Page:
Flown By Technology - Mary Roach - Packing for Mars

Flown By Technology

In Packing for Mars, Mary Roach wrote the following about the Mercury Capsules that took America’s first astronauts to space, “the astronaut doesn’t fly the capsule; the capsule flies the astronaut.” Roach explained that this was evident from two test flights that took chimps to space and returned them to Earth. If a monkey could fly to space, then we could question whether the astronauts were really necessary, a slight tarnish on the otherwise impressive feat of being the first Americans in space. The question raised during the Mercury Capsules is still with us, and as technology in all areas of life automates, it is more common than ever. Do we need to drive our cars, or can our cars drive us? Do we need to go grocery shopping, or can the fridge order food for us? Do we need to work, or can machines work for us?
In our lives we all like control. We may not be piloting space ships, but still like to feel as though we are in control of the machines and destinies of our lives. We don’t generally like to believe our destiny is a pre-set course, and we don’t want to feel as though our machines are in control of us. Some of us may be fully ready for the world of self-driving cars, autonomous kitchen gadgets, and artificial intelligences that can end the world of work as we know it, but for many of us, each step toward automation is terrifying. Many of us fear what we lose, what control goes away, when we hand over more of our lives to machines and computers.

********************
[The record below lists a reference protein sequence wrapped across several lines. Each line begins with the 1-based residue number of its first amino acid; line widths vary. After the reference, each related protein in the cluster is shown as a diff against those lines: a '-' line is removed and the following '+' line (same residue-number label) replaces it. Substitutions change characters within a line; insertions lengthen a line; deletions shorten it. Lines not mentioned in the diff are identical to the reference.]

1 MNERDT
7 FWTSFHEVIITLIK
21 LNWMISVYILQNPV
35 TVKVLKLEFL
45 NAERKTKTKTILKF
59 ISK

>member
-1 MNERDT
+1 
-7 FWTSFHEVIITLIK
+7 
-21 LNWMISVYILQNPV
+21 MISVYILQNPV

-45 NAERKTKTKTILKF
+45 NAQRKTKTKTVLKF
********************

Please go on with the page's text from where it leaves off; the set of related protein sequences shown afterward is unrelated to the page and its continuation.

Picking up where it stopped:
I think that for many of us, these fears are a little late. Our retirement savings may already be dependent on algorithms that direct computers to trade stocks at super high speed. We already depend on sanitary systems that are incredibly complex and virtually impossible for any single person to comprehend. Sometimes a single human error or ship run aground in a canal can disrupt global systems driven by humans, machines, and algorithms. The reality is that we really don’t have the control we always like to believe that we have. We are not flying the ships of our own lives to the extent we like to believe, quite often the machines, systems, and institutions on which we depend are really flying our lives. Fully automated or not, there isn’t actually that much that we have direct control over.